All photos by Guy Eppel.
Here's the thing about Florence Welch: she's always in motion. A whirling dervish of a woman filled with the buoyancy of a seven year old on Christmas day. To stop her skipping through life would be to get ploughed down by a stampede of nut-starved squirrels. But last night, in front of 500 fans at Brooklyn's Music Hall of Williamsburg, FloMac was relegated to a stool—bounding across the stage, twirling to her own tunes was an activity strictly verboten: she's resting a broken her foot thanks to a gleeful leap from the Coachella stage a few weeks back.
Despite her injury and unsightly boot (not quite the accessory to top off velvet pants and a sheer silk shirt), Welch is in high spirits, controlling the audience sing-alongs with conductor's hands held aloft. She kicks off her three album-straddling set with a stripped down version of oldie "Cosmic Love"—still one of her finest tunes. Even without the thunderous drums punctuating each chorus line—"No dawn / No day / I'm always in this twilight / In the shadow of your heart"—it still sounds potent, striking a resonant blow with anyone who's ever felt the devastation of fucked up love. Solitude can be scary.
Twisted knives and shattered hearts have always been the grist in this 28-year-old's mill—a fact which she recognizes, sagely noting: "Broken bones mend faster than broken hearts, so hopefully this won't take as long as this record did."
How Big, How Blue, How Beautiful will drop on 6.2, the follow up to 2011's emotive opus Ceremonials, an album which built on the critical plaudits and early hype of Lungs and made her an internationally in-demand performer. Judging by the title track, and other newies trotted out tonight like "Ship to Wreck," closer "What Kind of Man," and with the exception of the relatively spartan "St. Jude," it seems the London singer is set to continue sailing her baroque-pop ship into ever more fantastical waters. That's not to say that her music is becoming weirder—in fact her bent is more mainstream than ever, her hooks more in your face. These days her maximalist pop is amped up by added brass and backing singers, and lead, as ever, by Welch's powerful choir-girl-gone rogue vocals. By contrast, in the moments of hush between the songs, she's soft-spoken—sweet and giggly as a (boarding) school girl.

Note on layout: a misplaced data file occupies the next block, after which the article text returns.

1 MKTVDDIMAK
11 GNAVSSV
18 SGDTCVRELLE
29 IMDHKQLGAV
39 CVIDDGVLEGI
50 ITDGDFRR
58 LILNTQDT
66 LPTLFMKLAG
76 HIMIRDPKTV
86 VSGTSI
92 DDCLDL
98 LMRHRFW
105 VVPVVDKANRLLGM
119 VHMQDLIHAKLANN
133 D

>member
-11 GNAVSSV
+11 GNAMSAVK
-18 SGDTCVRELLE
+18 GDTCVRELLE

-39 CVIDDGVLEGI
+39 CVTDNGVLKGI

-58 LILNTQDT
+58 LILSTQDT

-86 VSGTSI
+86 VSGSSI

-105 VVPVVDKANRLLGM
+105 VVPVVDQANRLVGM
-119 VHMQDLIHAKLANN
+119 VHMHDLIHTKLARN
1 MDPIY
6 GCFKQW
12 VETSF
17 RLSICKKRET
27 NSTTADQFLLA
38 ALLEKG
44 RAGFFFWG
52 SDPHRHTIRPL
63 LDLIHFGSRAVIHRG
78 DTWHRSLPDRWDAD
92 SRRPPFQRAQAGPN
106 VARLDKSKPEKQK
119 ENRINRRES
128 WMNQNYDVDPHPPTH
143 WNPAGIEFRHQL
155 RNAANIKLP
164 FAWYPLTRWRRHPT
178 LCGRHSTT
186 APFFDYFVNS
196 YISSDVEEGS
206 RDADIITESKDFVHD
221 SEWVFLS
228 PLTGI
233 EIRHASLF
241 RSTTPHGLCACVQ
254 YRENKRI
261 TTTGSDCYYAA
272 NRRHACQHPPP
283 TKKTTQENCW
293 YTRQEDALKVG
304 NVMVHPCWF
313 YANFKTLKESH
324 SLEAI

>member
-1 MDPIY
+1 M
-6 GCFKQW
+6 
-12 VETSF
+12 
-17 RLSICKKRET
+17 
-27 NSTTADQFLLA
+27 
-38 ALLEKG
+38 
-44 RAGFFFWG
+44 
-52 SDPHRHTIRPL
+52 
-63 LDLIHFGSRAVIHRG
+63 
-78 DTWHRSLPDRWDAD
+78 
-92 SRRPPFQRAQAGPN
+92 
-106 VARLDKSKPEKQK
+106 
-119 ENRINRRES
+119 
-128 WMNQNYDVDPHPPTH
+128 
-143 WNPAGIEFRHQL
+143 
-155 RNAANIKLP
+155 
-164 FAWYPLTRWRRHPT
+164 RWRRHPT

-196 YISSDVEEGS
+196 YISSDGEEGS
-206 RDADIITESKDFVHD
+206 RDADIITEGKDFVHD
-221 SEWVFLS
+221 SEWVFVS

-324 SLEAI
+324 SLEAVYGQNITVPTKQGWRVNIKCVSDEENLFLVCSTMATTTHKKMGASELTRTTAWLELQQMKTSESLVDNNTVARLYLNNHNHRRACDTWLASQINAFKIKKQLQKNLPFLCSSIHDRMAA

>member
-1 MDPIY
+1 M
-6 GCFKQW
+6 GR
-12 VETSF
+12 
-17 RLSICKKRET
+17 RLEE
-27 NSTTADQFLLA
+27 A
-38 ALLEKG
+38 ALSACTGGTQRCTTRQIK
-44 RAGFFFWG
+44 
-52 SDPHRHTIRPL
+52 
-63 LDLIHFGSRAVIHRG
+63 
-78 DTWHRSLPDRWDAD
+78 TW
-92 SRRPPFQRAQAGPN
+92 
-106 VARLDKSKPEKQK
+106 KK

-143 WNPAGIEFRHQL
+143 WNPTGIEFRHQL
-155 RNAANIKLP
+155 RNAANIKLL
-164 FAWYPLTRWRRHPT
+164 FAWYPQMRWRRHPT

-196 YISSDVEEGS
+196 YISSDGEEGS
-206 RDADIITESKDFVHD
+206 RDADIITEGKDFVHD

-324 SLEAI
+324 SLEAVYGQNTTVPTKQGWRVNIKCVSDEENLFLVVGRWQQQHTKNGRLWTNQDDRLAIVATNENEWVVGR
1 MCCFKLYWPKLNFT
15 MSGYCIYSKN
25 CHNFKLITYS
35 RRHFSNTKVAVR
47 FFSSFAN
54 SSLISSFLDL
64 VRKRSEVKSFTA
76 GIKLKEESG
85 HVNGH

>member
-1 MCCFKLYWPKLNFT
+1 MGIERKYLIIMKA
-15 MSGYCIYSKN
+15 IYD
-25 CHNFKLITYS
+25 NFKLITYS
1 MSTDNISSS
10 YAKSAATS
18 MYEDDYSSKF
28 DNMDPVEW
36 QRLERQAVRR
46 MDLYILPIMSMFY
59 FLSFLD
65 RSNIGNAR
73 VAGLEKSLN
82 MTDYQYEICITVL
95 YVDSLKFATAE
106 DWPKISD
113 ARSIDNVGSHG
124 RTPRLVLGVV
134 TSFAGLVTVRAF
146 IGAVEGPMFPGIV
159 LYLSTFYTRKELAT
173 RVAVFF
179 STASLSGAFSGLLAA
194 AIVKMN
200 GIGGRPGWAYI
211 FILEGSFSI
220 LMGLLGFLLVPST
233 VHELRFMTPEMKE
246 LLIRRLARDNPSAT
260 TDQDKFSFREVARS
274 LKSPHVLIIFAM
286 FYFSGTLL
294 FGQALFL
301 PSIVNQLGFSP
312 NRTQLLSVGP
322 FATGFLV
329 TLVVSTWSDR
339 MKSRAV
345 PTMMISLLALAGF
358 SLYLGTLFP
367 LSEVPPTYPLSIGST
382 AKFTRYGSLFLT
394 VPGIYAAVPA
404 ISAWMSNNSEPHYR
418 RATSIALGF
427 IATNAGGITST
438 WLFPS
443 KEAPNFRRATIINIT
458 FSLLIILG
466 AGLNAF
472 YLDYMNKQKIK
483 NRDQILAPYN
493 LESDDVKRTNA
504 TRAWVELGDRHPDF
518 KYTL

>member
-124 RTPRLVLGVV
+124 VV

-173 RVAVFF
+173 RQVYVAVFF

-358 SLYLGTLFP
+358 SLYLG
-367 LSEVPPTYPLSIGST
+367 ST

At one point she covers Neil Young's "Only Love Can Break Your Heart," which brings out a less strident tonality to her delivery. According to Welch—who was late to join the Young appreciation club—when she first met the folk legend he said: "When I first heard you I thought you were a man: Hey a man called Florence! That's pretty punk!" Titters from the crowd all round.
Penultimate song "Dog Days Are Over" remains a set highlight, a song that would normally see her careening around the stage, a blur of flowing fabric, a barefoot imp, but at this show the crowd do the moshing instead. Even with ten members behind her, this is a wildly intimate gig for a star who's set to headline Glastonbury in less than two months, a singer who's played London's historic Royal Albert Hall flanked by a full blown orchestra, a muse to fashion label Mulberry, a favorite of Karl Lagerfeld, and heck, Gucci deigned to design her tour wardrobe last time she looped the world. It's a long way from playing ramshackle Green Day covers with Dev Hynes at a sticky-floored London club night called Frog. Welch is a Big Deal, but she's also still a charming south London girl who vascilates, both in person and in song, between a state of romantic melancholy and saucer-eyed wonder at the world. Somehow she manages to be both a relatable goofball and an otherwordly siren. Welch is made of some kind of magic for sure.